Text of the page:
Everybody knows that all physics systems absorb light quanta, any material thing can absorb light quanta. But the reverse question is , can light absorb energy and therefore changes its frequency? If not, please give me some fundamentals or equations that prohibit this from happening.

zakownikbj 2022-09-22 Answered
Everybody knows that all physics systems absorb light quanta, any material thing can absorb light quanta. But the reverse question is , can light absorb energy and therefore changes its frequency? If not, please give me some fundamentals or equations that prohibit this from happening.
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Absexabbelpjl
Answered 2022-09-23 Author has 8 answers
The process of inverse Compton scattering does exactly this. A photon can interact with a relativistic (ie. hot) electron, absorbs some of its energy, and emerges from the interaction with a higher frequency and energy. This has the effect of cooling the electrons. Roughly speaking, the new frequency is related to the original frequency by ν γ 2 ν 0 , where γ is the Lorentz factor of the electrons.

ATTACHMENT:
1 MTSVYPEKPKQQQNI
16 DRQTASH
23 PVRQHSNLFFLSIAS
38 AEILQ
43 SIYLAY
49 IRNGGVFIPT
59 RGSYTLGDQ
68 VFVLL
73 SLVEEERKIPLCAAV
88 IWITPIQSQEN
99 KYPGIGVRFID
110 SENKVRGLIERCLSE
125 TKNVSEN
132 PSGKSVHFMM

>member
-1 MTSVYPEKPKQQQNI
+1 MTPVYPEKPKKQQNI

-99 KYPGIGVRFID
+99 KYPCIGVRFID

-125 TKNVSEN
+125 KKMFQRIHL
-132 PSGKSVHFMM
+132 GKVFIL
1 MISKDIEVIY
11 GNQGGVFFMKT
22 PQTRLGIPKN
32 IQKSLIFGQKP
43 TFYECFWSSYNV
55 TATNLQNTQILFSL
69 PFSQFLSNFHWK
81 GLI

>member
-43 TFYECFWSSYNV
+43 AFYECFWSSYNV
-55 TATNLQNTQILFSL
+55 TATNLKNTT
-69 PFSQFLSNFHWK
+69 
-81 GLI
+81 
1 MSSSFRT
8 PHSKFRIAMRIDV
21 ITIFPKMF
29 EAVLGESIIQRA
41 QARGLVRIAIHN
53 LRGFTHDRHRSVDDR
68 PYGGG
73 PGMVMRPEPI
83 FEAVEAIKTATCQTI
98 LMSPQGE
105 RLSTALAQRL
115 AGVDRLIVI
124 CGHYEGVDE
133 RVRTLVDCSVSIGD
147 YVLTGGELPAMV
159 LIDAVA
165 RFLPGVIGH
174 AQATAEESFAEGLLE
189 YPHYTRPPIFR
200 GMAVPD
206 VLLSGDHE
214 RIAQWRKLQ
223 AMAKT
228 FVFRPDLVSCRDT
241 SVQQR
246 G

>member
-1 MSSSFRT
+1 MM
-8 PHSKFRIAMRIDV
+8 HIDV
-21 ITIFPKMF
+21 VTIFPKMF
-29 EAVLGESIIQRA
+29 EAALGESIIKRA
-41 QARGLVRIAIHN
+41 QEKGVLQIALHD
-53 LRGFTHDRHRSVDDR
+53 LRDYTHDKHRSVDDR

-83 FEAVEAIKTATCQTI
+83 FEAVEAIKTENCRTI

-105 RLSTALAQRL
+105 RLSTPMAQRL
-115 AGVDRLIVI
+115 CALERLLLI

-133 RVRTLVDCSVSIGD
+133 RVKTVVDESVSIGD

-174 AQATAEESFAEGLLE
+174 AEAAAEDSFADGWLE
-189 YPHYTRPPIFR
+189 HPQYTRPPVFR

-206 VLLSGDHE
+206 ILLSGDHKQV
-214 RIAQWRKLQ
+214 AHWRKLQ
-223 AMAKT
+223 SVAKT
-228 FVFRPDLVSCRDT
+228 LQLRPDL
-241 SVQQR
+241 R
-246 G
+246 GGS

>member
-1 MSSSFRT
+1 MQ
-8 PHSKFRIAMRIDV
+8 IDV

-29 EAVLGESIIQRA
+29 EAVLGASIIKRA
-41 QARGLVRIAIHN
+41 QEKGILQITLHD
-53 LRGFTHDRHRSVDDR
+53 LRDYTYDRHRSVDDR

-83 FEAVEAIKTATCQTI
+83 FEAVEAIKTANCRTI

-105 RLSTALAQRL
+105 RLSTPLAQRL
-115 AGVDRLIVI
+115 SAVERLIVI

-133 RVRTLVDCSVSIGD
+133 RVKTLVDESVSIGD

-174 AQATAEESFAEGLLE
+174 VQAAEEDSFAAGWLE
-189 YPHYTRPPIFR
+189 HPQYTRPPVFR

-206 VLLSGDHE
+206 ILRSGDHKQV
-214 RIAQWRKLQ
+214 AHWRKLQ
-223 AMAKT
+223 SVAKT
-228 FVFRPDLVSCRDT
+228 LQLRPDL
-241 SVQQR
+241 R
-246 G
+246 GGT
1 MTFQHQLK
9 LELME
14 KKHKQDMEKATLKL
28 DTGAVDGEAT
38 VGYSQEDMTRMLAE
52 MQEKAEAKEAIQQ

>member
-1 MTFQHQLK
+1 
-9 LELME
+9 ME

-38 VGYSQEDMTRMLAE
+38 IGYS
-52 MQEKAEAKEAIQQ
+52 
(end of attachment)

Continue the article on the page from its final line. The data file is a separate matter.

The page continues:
In astrophysics, this process can be an important source of very high energy photons (e.g. the interaction of radio waves with ultrarelativisic electrons in jets from active Galactic nuclei) and thus a significant cooling mechanism. An interesting piece of trivia is that because of inverse Compton scattering with cosmic microwave background photons, the maximum "lifetime" of any relativistic electron is about 2 × 10 12 / γ years.
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